Research In Action
Research In Action
I was recently asked to blog about the need for stronger Graduated Driver Licensing (GDL) policies in states across the country to prevent crashes involving teen drivers for PolicyLab's special Back to School series. Although the number of crash fatalities in the U.S. among adolescents has markedly decreased over the last few decades, a recent 14 percent increase from 2014 to 2016 underscores the critical need for policymakers to take action. An abbreviated version of the blog post is included below. Click here to read the full blog post on the PolicyLab website.
Dozens of studies have documented the many crash-reducing benefits of Graduated Driver Licensing (GDL) for 16-year-olds and the benefits of GDL for 17-year-old drivers in states with well-structured licensing systems. This research includes naturalistic studies that utilize in-vehicle technologies to show actual driving conditions and behaviors in the moments before a crash, as well as analyses of individuals’ licensing and crash data that depict in detail how crash risk changes during the first few years of licensure.
Unfortunately, these findings have not been translated into enhancements to most states’ GDL systems. Although the federal government has incentive grants that are awarded to states if they have a set of GDL restrictions that meet certain criteria, no states have qualified for them. Here are improvements that remain needed in most states:
- Enact a Learner License Stage Lasting 12 Months. This will ensure beginner drivers have adequate opportunity to safely acquire a generous amount of parent-supervised driving practice in a wide-range of environments and conditions. Although some policymakers worry that extending the time parents spend supervising driving practice is a burden, parents of teens who have recently completed a mandated 12-month learner period overwhelmingly support that requirement.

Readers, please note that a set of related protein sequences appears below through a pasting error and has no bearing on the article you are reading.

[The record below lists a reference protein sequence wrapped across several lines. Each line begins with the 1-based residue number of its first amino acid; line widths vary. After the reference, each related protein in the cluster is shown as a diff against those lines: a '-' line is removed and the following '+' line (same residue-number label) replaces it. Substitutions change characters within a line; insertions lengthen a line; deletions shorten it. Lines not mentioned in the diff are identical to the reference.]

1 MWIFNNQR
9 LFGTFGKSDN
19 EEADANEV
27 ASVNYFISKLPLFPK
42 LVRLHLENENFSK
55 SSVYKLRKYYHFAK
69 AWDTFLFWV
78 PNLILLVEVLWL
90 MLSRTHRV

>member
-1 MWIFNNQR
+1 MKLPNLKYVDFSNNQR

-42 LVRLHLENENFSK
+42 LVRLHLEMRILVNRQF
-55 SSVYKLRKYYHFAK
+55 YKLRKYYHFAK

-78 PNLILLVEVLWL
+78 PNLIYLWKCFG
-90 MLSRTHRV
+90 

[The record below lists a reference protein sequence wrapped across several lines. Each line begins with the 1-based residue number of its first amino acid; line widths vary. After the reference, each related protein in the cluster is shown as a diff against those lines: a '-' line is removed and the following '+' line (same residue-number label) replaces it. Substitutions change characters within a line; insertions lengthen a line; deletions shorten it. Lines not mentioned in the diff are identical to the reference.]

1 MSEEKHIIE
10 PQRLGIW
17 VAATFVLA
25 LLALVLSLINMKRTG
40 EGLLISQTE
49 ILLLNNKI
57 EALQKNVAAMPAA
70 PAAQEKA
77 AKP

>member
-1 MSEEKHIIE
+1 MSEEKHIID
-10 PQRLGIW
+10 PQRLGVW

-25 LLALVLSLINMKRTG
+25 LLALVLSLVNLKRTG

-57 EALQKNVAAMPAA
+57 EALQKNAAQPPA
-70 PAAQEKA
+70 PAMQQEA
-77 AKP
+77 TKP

- Enact a Nighttime Protection for Intermediate Licenses that Begins at 9 p.m. or 10 p.m. and Lasts at Least Six Months.Young drivers’ nighttime crashes are heavily concentrated well before midnight, with 50 percent to 60 percent occurring between 9 p.m. and 11 p.m. This is why a 9 p.m. or 10 p.m. starting time for requiring adult accompaniment for newly licensed drivers has long been recommended by traffic safety experts. However, only 13 states currently begin their night driving protection at 10 p.m. or earlier, 13 others begin at 11 p.m., 23 at midnight or later and Vermont has no nighttime limit at all.
- Enact a Passenger Provision that Allows No More Than One Peer Passenger and Lasts at Least Six Months. Most states have done a good job of setting passenger limits during the intermediate license stage that align with the evidence about passenger effects on young driver risk. Nonetheless, five states have no limit on carrying young passengers during this stage of driving, even though carrying three or more young passengers more than quadruples the risk of a young driver fatality.